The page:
The recent terrorist attack occurred in France highlights the problem of security and the impact of jihadist propaganda in the Russian language inside the European Union. In fact, Islamic State ideologies and the presence of North Caucasian diaspora in Europe might threaten EU security.
For the second time in three weeks, terrorism has threatened France when a suspect beheaded a history teacher in Conflans Sainte-Honorine, a Paris suburb. According to local sources and preliminary investigations, an 18-year-old Chechen, born in Moscow, beheaded a professor of history and geography, guilty of showing the cartoons of Muhammad in class. After the homicide, the suspect escaped until the French police located and killed him in Eragny because he was brandishing a knife and threatening the police officers. The area was isolated for fear of the presence of an explosive vest.
The anti-terrorism prosecutor has opened an investigation for “murder in connection with a terrorist act” and “criminal terrorist association”. Media have reported that the suspect screamed ‘Allah Akbar’ during the homicide of the French teacher and, before being shot by the police, he had time to post pictures of his action on Twitter.
Why this matters? Because since the collapse of the Soviet Union and especially during the Chechen Wars the European Union has been interested by a significative North Caucasian diaspora. Undeniably, Chechens are the majority of the North Caucasian migrants in Europe who escaped from their homeland as asylum seekers and refugees. For instance, in 2008 the Jamestown Foundation reported that around 70 thousand Chechens live in Europe.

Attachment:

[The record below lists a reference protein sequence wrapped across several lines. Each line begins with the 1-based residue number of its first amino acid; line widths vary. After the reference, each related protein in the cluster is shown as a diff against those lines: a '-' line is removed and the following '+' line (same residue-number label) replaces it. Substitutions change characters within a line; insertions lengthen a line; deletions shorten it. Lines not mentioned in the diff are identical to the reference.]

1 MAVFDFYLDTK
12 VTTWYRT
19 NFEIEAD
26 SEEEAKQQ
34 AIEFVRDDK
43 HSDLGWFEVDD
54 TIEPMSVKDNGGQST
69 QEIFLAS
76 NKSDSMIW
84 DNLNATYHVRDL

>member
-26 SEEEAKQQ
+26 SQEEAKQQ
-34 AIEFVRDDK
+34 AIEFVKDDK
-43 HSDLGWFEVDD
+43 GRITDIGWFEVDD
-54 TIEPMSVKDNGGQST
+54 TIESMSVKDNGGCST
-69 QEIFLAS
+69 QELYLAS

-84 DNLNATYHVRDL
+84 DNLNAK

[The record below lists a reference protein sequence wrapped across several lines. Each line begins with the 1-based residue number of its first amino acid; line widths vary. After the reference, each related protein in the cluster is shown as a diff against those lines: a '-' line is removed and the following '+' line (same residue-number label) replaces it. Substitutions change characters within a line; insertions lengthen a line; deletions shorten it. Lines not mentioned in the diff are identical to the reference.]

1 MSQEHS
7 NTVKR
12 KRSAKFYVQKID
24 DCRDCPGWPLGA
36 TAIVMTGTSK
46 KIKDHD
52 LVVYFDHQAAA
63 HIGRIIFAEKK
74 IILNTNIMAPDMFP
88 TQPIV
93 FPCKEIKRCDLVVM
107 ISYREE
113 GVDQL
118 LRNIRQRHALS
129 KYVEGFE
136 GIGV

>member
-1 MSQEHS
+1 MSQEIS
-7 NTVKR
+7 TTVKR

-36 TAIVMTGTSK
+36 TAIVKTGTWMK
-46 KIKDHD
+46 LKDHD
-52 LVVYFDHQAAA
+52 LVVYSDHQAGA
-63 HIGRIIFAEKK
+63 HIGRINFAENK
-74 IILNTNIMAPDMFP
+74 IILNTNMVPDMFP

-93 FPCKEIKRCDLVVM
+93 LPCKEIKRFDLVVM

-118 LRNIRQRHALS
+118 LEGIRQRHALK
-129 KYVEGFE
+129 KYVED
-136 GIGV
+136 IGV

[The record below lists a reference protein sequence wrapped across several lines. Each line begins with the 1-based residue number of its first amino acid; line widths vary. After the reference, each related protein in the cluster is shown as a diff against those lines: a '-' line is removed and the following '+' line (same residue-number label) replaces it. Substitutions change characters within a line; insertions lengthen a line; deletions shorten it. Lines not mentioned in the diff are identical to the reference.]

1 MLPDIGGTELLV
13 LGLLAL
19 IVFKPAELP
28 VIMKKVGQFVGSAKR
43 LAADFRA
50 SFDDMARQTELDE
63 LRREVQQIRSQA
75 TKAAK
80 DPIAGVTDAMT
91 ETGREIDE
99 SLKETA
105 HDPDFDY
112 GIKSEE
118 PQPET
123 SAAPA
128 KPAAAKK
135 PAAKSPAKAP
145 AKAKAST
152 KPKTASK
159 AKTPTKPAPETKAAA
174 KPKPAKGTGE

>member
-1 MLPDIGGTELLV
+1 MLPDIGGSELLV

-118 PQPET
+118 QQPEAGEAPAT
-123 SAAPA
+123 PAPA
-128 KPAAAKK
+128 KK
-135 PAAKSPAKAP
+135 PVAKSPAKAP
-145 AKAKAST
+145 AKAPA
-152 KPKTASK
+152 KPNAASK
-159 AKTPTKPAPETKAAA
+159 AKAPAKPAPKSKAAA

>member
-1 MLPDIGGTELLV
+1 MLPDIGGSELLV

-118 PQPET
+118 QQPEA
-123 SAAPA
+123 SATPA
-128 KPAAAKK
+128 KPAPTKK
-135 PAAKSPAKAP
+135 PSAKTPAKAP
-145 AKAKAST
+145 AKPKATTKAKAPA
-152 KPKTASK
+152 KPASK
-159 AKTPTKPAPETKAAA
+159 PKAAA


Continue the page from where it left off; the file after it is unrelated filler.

Even though most of the Chechens who are living in Europe have demonstrated to be well-integrated inside the European society, we cannot underestimate that the jihadist propaganda promoted by the Islamic State or the North Caucasian militants groups via the Internet and social networks can affect the European Chechen community. In fact, in recent years, European security forces have arrested different Chechens accused of connection with terrorist groups as the Islamic State.